Hello all. I am truly excited about our INTERVAL 4.2: In One concert and about sharing some of my thoughts with you through this blog! My first entry is going to discuss some aspects of the compositions programmed on the concert. Principally, all the works combine the elements of creation, performance, design and technology. Written and performed by a group of up-and-coming national and International artists, they provide, I believe, a fine sample of what has been brewing around and about.
Paula Matthusen talks about the structure of her laptop ensemble piece lathyrus as a musical game in a sense that “multiple outcomes are possible for the piece, and it is up to the ensemble to navigate these potential options together collectively. “ The ensemble is encouraged to re-route their trajectories as the piece develops. The group must listen closely to each other very much the same way as in the chamber music setting, while constantly self-organizing. Using sampled and digitally modulated sounds, the potential results are plentiful.
Listen to an excerpt from Paula’s lathyrus performed by FIU Laptop & Electronic Arts (FLEA) Ensemble:
Spencer Topel’s Violine is a three-movement composition for violin and electronics. The composer uses the source separation technique, which enables the computer to look for patterns in audio streams and extract individual sources such as vocals, bass and drums in a commercial track. Spencer engages extracted timbral and rhythmic layers from his prerecorded and live violin sounds in a creation of polyphonic voicing. Later on the composer also employs the SoundSpotter technique developed by Michael Casey at Dartmouth College. The SoundSpotter enables matching frequencies and timbres from a recording to an incoming signal. The structure of the last movement thus emerges as a result of timbral matching between aspects of live and prerecorded violin. Referencing classical music forms and genres, Violine is a captivating contemporary music commentary.
Jorge Variego defines his Mimic as a chamber composition for clarinet and joystick. The joystick is a controller for a synthesized instrument based on the clarinet timbre; yet the instrument has its own distinct sonic identity. We can think about the joystick as an arm or air column, which controls the pitch, dynamics and textural density of the digital instrument. During the composition, the clarinet and joystick instruments first battle for the sonic space and then proceed to develop an indecipherable musical interplay.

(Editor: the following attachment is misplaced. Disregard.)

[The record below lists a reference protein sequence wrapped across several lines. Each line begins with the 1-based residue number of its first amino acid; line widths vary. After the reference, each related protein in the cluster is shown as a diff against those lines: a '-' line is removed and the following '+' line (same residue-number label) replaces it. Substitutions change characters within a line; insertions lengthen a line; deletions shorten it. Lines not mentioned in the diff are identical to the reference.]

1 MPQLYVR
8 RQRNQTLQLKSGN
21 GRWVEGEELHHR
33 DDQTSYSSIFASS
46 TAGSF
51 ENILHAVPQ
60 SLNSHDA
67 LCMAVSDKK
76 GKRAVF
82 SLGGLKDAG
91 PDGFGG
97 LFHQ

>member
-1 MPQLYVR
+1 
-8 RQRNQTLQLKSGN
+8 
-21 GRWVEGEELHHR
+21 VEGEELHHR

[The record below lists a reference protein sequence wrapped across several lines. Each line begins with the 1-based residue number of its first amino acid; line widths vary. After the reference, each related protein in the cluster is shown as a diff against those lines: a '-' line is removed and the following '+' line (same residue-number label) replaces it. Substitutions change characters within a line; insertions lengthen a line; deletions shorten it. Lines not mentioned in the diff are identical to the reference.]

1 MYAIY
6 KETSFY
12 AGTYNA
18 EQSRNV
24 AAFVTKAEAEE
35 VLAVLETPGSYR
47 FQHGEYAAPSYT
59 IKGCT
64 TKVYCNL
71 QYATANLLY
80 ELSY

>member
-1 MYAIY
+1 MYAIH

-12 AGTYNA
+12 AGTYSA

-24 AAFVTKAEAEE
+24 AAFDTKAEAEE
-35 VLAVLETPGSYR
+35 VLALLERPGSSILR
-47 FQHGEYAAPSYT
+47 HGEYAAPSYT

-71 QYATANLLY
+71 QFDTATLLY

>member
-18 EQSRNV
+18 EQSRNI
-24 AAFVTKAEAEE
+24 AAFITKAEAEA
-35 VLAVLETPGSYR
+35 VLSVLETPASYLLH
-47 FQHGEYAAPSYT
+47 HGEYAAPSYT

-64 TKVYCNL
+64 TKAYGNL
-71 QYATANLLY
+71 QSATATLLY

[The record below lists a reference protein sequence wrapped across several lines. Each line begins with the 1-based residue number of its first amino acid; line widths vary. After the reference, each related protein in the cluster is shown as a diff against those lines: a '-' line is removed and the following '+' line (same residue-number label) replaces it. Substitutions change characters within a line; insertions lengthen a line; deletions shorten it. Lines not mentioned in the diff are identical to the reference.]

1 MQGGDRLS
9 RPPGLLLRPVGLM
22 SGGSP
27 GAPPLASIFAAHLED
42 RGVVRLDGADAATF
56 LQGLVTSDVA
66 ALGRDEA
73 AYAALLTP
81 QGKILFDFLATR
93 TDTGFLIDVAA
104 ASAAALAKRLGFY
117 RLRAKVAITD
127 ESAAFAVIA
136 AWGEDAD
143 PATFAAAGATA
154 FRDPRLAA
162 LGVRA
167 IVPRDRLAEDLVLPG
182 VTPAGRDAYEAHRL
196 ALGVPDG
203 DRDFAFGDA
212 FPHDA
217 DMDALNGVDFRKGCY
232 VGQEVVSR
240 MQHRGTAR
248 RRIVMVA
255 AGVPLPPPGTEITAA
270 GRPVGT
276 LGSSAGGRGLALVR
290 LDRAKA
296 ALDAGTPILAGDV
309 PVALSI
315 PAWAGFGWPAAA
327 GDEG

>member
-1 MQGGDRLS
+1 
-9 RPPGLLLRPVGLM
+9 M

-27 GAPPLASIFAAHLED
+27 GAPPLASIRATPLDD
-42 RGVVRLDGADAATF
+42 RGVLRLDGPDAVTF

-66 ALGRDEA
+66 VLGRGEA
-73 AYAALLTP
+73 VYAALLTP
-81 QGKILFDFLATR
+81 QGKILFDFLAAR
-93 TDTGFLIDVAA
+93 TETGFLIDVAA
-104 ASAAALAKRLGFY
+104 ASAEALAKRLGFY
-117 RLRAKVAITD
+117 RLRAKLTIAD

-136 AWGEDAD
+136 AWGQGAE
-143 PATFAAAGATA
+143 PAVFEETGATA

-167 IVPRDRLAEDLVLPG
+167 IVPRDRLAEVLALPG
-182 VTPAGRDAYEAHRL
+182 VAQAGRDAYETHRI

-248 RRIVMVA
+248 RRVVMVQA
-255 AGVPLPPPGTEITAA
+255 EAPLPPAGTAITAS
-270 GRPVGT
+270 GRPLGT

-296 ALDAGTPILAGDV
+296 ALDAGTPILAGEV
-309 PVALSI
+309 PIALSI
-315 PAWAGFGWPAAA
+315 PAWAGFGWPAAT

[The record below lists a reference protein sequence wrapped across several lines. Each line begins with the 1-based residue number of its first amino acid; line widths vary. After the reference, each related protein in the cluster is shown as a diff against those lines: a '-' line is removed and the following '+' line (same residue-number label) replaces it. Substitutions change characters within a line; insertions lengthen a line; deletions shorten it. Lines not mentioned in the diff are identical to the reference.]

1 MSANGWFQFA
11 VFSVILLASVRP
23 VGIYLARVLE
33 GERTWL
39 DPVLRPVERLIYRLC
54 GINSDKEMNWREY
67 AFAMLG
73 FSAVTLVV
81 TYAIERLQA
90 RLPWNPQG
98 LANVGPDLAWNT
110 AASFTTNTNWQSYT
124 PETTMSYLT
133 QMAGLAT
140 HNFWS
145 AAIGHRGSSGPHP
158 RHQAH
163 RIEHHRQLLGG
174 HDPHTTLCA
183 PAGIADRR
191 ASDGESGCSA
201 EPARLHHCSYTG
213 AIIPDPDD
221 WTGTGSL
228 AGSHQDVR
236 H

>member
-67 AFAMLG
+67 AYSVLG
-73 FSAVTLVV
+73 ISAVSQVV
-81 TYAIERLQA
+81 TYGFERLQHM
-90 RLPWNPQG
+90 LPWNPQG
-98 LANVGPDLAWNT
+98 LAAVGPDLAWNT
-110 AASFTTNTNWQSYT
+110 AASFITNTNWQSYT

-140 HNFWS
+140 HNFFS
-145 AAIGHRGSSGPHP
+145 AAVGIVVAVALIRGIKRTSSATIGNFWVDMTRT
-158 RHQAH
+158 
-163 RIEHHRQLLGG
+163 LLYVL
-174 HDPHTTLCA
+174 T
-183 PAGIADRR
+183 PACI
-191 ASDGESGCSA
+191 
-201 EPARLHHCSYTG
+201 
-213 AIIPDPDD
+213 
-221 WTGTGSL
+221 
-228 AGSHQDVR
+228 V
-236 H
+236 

You can listen to an example from Mimic
My own At and Across introduces Slovakian sheep bells and cyberbell structures. Cyberbell structures? What is that?
Simply said, the cyberbells are digital simulations of the physical bells. How did that happen? Well, I first looked at the acoustics of the bells a bit. Then I traveled to ACROE Center in Grenoble, France to create digital replicas using their physical modeling technique software GENESIS. After designing some good digital approximations of the bells, I could augment their various properties such as size, material and interaction mode. I ended up with some exciting cyberbell structures such as giant bells made of silk-like materials that I could hit, bow or even pluck! I could further reverse the interaction process and instead of plucking the bell, I could bell the pluck! Expanding this hybridization process to the performance and composition layers (plucking a performer, belling a composition) became a fun playfield for the electronics portion of the piece. I found the direct control over the sound production using physical modeling technique most stimulating. Instead of tweaking the resulting acoustic properties of sound (frequencies, amplitudes, etc.), you design the sound-making mechanism directly (e.g. bowing the bell).
You can hear excerpts from At and Across
Meg Schedel explains about how her collaboration with Sarah O’Halloran began: “We met at a Deep Listening Retreat in 2005. Pauline Oliveros runs these mediation intensives to heighten awareness of sound, silence and sounding. We’ve done several retreats together since, and we always have fun creating works during these weeks away from the world.” In 2010, the two artists decided to create a piece in which the imagined experiences become stronger than memories of real events. The text, video, sampled sounds and melodies were developed collaboratively. Their …linger figure flutter… is a world premiere!
A few words about the technologies Schedel and OHalloran use:
Meg Schedel performs with the KBow and Zeta cello. The KBow is a string bow embedded with sensors which track the playing force and angle of the bow, the bow pressure, bow grip pressure, playing distance from the fingerboard and bow position. You can learn about KBow here.
The Zeta cello is an electric cello with pickup microphones on each string. The collected data is transmitted to the computer and converted to MIDI. The MIDI streams are then used to control various aspects of sampled and digitally produced sounds.
In the composition Black Vox, Chikashi Miyama performs on his own custom designed non-haptic Peacock instrument. So, what exactly is the Peacock?
It is a bit like a Theremin. You create sounds without every touching a physical instrument! But while a performer can only control frequencies and amplitudes on the Theremin, the Peacock enables control over 35 different music parameters at any time! This is possible because the instrument is equipped with 35 infrared sensors.
Detailed description of the instrument can be found in Chikashi’s article “Peacock: a non-haptic 3D performance interface”. You can download it here
Check out the movie of Chikashi performing on the Peacock